As Business Travel Falters the Hotel Sector Faces Protracted Recovery

Sara G. Norris

The hotel sector is likely facing a “protracted recovery,” with experts from Moody’s Analytics predicting certain segments of business travel may never fully return to pre-pandemic levels. 

Permanent declines are expected within the range of 10 and 30%, Moody’s analysts note in a recent report on the future of the sector, as would-be business travelers increasingly substitute technology for in-person meetings. 

While hotel fundamentals mirrored recovering travel metrics, with RevPAR up 87% in Q3 and occupancy up 33% nationally, “the hotel sector has experienced a tremendous period of instability since travel restrictions practically eliminated both leisure and business travel,” the report notes. 

The summer months were a boon for the sector, with occupancy rising above 60% and staying at that level for the first time since February 2020. Occupancy peaked in July at 67.3% and slumped to 60.8% in August as the delta variant began threatening reopening plans and the lifting of COVID restrictions in many jurisdictions. The metric slipped to 57.6% in September. By the Thanksgiving holiday travel weekend, traveler throughput peaked at 90.9% on November 26⁠—but that may prove short-lived, especially as the rise of the omicron variant dampens consumer desire to travel.

That’s particularly true, according to Moody’s, for business travelers. In 2019, the share of business travel comprised 20% of all travel, and the gap between now could be as high as 30%.  As of Q3 2021, average quarterly upper tier RevPAR was at just 73.3% of 2019 levels, while the lower tier has recovered to 93.5% of its 2019 level.  After peaking at $89 in 2019, RevPAR declined to $31 throughout 2020⁠—and while the metric in both upper and lower tiers declined from Q2 levels, Moody’s predicts the Q3 national level of $71 will increase steadily into 2022.

Moody’s notes that IHG Hotels & Resorts reported strong corporate bookings in Q3 for their Holiday Inn brand, with revenue moving towards pre-pandemic levels in a “strong sign for business travel.” Room revenue also increased by 66% for the brand’s Crowne Plaza, Regent, and Hualuxe offerings.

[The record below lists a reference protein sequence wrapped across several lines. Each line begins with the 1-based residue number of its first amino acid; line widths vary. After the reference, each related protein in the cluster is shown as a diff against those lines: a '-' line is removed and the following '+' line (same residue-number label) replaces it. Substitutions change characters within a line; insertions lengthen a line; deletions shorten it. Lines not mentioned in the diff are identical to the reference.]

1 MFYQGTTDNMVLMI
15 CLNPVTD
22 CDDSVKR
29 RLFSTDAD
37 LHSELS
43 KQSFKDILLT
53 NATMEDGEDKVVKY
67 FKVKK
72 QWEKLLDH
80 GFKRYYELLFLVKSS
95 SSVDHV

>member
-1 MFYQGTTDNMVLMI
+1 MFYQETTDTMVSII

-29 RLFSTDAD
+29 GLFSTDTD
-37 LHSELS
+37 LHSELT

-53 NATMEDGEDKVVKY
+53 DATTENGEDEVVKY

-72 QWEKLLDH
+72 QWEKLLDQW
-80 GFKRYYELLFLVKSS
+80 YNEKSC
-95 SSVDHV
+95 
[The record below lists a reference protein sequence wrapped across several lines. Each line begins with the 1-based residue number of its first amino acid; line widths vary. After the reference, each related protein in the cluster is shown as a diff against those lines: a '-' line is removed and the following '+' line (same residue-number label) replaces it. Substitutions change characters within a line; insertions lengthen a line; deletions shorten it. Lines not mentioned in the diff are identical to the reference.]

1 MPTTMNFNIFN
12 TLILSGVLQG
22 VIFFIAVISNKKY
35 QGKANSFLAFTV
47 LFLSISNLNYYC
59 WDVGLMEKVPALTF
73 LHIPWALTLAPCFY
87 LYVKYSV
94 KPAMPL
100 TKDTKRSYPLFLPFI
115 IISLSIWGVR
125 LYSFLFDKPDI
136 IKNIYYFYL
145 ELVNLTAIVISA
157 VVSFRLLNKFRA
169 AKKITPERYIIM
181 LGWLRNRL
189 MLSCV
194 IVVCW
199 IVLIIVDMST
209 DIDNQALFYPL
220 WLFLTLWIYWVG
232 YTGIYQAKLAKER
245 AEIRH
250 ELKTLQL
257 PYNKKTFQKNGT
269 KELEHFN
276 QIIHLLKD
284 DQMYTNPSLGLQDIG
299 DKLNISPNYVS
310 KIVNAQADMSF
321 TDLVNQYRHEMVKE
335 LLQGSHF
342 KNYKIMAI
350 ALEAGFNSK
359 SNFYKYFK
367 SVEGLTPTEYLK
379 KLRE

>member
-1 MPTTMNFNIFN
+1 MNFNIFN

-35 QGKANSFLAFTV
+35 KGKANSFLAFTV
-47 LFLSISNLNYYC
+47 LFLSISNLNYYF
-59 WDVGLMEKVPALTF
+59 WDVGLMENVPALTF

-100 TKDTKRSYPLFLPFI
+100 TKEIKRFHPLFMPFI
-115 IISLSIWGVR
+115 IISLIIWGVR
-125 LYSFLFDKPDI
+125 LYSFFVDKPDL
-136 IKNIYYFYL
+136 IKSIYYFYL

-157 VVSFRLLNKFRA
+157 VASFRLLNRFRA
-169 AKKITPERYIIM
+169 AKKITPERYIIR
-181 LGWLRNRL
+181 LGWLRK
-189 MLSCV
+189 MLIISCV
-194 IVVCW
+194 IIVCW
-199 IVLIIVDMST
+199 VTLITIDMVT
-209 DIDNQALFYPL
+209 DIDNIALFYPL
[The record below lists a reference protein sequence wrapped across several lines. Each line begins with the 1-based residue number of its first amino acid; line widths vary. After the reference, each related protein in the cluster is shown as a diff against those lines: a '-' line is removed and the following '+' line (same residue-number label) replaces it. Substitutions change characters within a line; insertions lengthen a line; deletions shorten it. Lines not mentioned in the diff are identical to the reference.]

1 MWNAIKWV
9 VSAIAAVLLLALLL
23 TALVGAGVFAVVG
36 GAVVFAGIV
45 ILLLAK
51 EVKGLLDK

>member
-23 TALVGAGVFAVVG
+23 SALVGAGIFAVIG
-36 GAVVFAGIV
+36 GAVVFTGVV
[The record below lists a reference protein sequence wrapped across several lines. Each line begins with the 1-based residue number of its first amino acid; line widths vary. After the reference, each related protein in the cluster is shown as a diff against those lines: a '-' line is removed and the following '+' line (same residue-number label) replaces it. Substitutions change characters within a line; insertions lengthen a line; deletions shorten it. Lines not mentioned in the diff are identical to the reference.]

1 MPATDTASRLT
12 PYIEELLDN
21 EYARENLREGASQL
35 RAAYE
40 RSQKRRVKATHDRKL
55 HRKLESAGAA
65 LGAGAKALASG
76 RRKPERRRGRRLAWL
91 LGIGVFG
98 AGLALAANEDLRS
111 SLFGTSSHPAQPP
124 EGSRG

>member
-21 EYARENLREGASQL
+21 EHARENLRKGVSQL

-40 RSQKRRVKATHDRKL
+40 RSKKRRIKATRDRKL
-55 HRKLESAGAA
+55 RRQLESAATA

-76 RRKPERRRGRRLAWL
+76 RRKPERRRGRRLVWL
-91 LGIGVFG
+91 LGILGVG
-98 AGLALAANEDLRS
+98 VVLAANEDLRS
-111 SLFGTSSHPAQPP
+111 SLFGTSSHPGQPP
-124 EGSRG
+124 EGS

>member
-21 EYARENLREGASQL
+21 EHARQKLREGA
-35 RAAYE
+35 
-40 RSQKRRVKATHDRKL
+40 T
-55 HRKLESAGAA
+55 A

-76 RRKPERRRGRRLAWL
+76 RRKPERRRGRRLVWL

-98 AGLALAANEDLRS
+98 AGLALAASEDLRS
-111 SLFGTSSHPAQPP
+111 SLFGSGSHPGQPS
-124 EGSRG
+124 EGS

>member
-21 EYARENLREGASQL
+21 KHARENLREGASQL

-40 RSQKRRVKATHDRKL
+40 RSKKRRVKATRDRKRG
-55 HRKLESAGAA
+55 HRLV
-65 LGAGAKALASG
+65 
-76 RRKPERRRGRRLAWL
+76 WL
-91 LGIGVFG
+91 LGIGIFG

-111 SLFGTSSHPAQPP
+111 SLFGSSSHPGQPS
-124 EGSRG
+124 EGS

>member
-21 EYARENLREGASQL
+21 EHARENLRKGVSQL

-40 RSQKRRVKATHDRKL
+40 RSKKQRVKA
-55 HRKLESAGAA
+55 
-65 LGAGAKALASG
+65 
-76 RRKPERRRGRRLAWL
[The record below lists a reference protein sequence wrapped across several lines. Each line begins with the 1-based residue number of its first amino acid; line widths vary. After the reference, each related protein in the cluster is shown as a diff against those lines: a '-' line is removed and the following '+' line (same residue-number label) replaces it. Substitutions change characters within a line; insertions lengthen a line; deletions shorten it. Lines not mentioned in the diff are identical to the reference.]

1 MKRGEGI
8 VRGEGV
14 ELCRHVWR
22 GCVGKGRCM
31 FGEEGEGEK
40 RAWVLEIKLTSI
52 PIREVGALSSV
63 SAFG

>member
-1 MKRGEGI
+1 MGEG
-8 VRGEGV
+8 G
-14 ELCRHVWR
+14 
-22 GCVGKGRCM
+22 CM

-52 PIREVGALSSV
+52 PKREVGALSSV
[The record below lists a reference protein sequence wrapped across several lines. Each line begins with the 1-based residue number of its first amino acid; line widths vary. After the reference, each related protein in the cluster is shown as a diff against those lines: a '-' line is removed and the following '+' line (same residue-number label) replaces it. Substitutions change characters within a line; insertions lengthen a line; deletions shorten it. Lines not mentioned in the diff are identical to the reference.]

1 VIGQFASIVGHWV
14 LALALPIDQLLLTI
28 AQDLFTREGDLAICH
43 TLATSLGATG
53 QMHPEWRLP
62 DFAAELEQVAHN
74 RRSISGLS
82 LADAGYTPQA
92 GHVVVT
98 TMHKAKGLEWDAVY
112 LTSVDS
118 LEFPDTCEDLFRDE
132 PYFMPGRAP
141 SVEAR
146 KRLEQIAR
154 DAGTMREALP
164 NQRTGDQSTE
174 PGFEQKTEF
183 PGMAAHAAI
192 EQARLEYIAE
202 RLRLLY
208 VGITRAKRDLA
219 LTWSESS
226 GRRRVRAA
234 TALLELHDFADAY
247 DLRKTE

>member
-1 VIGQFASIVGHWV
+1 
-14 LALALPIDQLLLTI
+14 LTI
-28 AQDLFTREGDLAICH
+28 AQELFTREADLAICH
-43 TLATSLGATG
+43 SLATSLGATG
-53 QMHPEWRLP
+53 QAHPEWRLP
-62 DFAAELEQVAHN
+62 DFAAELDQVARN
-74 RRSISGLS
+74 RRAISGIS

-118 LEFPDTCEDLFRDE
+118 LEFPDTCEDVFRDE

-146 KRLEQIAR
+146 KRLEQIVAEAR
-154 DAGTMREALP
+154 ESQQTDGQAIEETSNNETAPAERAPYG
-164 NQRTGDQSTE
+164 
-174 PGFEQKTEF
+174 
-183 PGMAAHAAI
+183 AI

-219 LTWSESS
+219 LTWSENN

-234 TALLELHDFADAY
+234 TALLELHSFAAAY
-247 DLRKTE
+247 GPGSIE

“A lot of this success can be attributed to higher vaccination rates and fewer travel restrictions. While the leisure and hospitality sector will always be susceptible to downward pressure resulting from new variants and remote work options, the desire to travel for business is staging a comeback,” the report notes.

Long Island, San Bernardino, and Denver led occupancy rates in the third quarter at 70.2%, 68.0%, and 67.4%, respectively.  The top metros for room rates were New York ($225), Oahu ($216), Boston ($182), and San Diego ($167). 

So what’s next for the sector?  According to Moody’s, “the very lockdown restrictions that made it impossible for visitors to stay in hotels for much of 2020 have propelled the sector’s recovery in 2021 and for the coming year, barring any major new curbs to travel given concerns over emerging variants.” 

“As evidenced by the number of people traveling, the Delta variant already has shown that, while demand might dip temporarily over infection concerns given new information, a strong appetite among holiday travelers to go on vacation, and explore areas beyond their immediate vicinity remains. The residual uncertainty for hotels centers on business and conference travel, which not only brings in higher volumes of hotel occupants but usually also engenders higher demand for prestige properties,” the report concludes. “Even amongst this set of travelers, there is a cautious willingness to venture out and meet in person once again with clients and colleagues.”

https://www.globest.com/2021/12/17/as-business-travel-falters-the-hotel-sector-faces-protracted-recovery/

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